You can deliver a baby, take care of the baby, take care of the baby’s parents. I’ve actually had an amazing situation where a couple came in to see me. They were having some sexual difficulties. I helped them get through that, and they were able to conceive a child. They conceived that child, and I delivered that child. Then, that child is my patient. The grandparents have now since emigrated from South America, and they’re my patients now, too. So, it truly allows me to see the scope of family medicine. That’s what I love.
Why should people who are thinking about a career in medicine consider attending an osteopathic medical school?
Because it [osteopathic medicine] offers an approach that’s truly time-tested and gives results. Connecting on a holistic level is so important, especially in the day and age we live in, where information is thrown at you so quickly. Having a doctor you can truly relate to and find common ground with is so important. They don’t just know you as your disease process or what’s wrong with you. They view you as a person first; that’s the beauty of becoming an osteopathic physician. You truly understand the art of how to take care of another human, as opposed to taking care of a disease process. And having a way to do that, through learning a skill that’s hands-on, that’s useful. Not only does it give you another tool in your toolkit, but you also become overall better with your physical exam. You learn how to palpate better. You learn that the art of the physical exam should not be lost because it carries such tremendous value. Where I trained, it was a dually-accredited program with MDs and DOs, and I saw how much more adept I was in being hands-on with my patients and knowing what was bothering them and diagnosing certain physical conditions. I think that’s tremendous advantage that people should really consider.
You completed an accelerated training program, through which you received your bachelor’s and DO degrees. The Heritage College has an accelerated program in partnership with Cleveland Clinic, the Transformative Care Continuum, through which a select group of students through which they are matched to their residency program before starting medical school. Do accelerated programs work?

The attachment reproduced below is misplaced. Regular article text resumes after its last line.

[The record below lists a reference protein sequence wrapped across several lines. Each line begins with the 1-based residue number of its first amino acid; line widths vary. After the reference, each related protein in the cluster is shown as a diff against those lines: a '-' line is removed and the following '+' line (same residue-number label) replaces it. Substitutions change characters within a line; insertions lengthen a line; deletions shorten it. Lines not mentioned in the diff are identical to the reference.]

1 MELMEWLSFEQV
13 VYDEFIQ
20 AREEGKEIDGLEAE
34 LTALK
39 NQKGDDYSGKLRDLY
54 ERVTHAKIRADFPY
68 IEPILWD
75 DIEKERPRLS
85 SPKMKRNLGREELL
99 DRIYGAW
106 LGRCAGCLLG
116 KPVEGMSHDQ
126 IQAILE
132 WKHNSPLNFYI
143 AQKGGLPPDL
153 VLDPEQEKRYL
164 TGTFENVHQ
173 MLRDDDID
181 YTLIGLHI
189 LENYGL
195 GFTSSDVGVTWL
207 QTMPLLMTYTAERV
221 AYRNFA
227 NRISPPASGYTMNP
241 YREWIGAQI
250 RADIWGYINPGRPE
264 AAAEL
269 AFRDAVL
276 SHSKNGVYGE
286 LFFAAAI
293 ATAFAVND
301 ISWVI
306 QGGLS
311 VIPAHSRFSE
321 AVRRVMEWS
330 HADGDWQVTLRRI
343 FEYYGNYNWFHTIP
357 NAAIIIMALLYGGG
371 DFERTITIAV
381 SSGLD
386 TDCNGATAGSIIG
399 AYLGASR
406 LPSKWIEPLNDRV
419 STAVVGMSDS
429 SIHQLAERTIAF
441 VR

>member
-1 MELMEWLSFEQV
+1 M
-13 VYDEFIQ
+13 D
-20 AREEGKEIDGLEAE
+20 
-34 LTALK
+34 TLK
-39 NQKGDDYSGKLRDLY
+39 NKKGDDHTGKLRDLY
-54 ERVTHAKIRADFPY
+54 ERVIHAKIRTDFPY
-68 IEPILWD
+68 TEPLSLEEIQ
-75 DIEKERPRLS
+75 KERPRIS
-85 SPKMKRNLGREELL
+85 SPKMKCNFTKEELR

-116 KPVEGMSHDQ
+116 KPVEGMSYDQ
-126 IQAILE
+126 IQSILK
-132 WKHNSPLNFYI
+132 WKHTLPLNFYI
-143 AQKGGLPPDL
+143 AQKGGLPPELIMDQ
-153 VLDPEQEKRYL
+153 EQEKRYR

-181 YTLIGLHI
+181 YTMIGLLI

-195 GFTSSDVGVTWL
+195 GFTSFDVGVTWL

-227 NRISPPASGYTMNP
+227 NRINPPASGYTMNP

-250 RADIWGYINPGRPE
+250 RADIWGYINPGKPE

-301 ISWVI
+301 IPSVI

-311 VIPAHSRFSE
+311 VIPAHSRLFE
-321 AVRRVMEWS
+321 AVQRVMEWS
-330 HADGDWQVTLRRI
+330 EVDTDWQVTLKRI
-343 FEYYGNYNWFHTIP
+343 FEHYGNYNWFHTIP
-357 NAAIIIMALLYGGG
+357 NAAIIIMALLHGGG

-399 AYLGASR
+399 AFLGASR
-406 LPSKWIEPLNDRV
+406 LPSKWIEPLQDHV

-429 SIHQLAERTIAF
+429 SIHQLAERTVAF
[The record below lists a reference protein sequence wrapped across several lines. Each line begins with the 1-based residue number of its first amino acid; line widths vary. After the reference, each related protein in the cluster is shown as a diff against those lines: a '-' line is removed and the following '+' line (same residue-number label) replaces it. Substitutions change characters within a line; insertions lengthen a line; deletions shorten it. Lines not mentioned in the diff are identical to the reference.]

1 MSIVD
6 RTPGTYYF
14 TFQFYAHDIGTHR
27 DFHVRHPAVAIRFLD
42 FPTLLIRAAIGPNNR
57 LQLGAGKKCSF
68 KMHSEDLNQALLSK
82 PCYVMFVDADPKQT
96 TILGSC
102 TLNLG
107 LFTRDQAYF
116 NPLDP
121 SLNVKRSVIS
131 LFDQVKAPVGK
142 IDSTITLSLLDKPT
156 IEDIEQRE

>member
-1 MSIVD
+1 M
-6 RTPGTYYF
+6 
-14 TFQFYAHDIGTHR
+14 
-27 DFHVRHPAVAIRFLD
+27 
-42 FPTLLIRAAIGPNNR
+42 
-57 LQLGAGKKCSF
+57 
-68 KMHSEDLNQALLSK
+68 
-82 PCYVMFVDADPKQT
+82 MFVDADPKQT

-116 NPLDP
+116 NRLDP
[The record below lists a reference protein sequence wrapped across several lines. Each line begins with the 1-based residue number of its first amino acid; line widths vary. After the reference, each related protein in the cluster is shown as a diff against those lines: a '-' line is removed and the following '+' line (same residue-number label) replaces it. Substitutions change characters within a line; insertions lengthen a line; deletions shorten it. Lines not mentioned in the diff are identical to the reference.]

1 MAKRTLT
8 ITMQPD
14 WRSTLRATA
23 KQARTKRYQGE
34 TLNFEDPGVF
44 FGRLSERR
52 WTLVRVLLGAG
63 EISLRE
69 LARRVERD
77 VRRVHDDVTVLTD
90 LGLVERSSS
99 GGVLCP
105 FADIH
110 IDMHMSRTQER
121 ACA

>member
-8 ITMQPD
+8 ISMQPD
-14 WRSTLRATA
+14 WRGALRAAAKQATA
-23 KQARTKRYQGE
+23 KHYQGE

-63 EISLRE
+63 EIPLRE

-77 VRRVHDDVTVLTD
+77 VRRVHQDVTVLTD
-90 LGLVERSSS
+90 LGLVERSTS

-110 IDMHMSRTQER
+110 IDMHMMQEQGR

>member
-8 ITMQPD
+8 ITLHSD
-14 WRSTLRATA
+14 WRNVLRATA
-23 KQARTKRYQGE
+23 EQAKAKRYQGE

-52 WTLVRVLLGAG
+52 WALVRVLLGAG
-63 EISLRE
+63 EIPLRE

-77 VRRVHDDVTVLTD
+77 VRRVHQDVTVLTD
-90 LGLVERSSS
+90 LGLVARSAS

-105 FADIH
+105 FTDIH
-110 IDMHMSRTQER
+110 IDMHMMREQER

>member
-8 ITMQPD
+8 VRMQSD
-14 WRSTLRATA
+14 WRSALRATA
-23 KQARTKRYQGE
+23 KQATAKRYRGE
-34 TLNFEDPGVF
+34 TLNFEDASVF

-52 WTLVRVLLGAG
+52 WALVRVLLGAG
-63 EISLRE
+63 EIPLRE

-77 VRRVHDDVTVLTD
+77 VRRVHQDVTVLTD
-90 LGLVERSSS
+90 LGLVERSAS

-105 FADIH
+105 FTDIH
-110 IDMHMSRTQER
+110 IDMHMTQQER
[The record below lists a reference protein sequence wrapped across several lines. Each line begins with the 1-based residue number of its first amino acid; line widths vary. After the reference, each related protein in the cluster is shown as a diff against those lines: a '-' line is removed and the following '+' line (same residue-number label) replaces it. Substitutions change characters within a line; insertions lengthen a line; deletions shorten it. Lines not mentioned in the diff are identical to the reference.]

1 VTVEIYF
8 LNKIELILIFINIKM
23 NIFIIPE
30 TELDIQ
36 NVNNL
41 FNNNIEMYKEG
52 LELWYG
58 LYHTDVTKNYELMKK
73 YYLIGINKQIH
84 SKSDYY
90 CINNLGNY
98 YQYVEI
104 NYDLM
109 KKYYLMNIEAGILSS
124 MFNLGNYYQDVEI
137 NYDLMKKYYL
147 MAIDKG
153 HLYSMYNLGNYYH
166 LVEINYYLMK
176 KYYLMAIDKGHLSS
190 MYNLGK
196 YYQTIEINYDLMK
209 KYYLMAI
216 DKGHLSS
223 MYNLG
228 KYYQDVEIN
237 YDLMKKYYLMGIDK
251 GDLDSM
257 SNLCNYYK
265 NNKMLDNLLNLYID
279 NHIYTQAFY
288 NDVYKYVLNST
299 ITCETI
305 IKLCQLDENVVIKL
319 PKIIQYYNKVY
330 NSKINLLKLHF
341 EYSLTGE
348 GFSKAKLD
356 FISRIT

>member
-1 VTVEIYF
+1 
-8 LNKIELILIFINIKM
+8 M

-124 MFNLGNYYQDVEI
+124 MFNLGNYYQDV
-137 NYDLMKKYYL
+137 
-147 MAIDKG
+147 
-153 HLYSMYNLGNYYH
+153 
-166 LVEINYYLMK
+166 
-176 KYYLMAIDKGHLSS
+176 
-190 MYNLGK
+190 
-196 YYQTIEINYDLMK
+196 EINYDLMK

They absolutely work. Having a student already pre-accepted into residency is powerful because it takes away that anxiety of, ‘Will I be able to get into a residency program? What’s my future like?’ It takes that away so you can better focus on our studies. And second, because these programs get you into the hospital earlier and seeing patients earlier, you can better connect the information you’re learning to something practical. You have a reason why learning about COPD is so important because you just saw a patient with it. When you can give it context, it’s much more powerful and motivating to want to learn that information as opposed to sitting with a book every day and saying, ‘Why do I even need to know this?’ Well, you just saw a patient with it last week, and that’s why you need to know. So, I’m a big proponent of accelerated programs.
What’s your take on the future of osteopathic medicine?
I think the future is exciting and bright because we need to train more physicians. And we need to do it quickly because there are areas of the United States where they don’t have quality access to physicians. Osteopathic physicians can reach those people and can take care of the entire family. You can do an entire community a mega service to help them achieve the healthy, happy lifestyle that everyone deserves to live. I’m a big proponent of osteopathic medicine, and I think the world is our oyster.